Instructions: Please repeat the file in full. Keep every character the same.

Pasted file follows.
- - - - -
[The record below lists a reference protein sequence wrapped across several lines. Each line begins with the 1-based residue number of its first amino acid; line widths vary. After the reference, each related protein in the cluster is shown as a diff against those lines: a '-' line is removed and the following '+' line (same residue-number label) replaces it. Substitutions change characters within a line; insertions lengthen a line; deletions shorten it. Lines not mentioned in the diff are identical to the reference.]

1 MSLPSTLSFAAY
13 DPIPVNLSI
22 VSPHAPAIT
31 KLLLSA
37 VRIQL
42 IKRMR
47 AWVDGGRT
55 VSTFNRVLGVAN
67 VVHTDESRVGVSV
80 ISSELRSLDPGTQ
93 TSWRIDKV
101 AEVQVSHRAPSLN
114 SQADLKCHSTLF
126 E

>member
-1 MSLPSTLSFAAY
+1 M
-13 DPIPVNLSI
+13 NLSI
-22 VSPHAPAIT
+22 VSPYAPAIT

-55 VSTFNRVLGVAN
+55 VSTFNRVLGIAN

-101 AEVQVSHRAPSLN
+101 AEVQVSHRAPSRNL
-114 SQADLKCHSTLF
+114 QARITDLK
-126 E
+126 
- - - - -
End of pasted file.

[The record below lists a reference protein sequence wrapped across several lines. Each line begins with the 1-based residue number of its first amino acid; line widths vary. After the reference, each related protein in the cluster is shown as a diff against those lines: a '-' line is removed and the following '+' line (same residue-number label) replaces it. Substitutions change characters within a line; insertions lengthen a line; deletions shorten it. Lines not mentioned in the diff are identical to the reference.]

1 MSLPSTLSFAAY
13 DPIPVNLSI
22 VSPHAPAIT
31 KLLLSA
37 VRIQL
42 IKRMR
47 AWVDGGRT
55 VSTFNRVLGVAN
67 VVHTDESRVGVSV
80 ISSELRSLDPGTQ
93 TSWRIDKV
101 AEVQVSHRAPSLN
114 SQADLKCHSTLF
126 E

>member
-1 MSLPSTLSFAAY
+1 M
-13 DPIPVNLSI
+13 NLSI
-22 VSPHAPAIT
+22 VSPYAPAIT

-55 VSTFNRVLGVAN
+55 VSTFNRVLGIAN

-101 AEVQVSHRAPSLN
+101 AEVQVSHRAPSRNL
-114 SQADLKCHSTLF
+114 QARITDLK
-126 E
+126 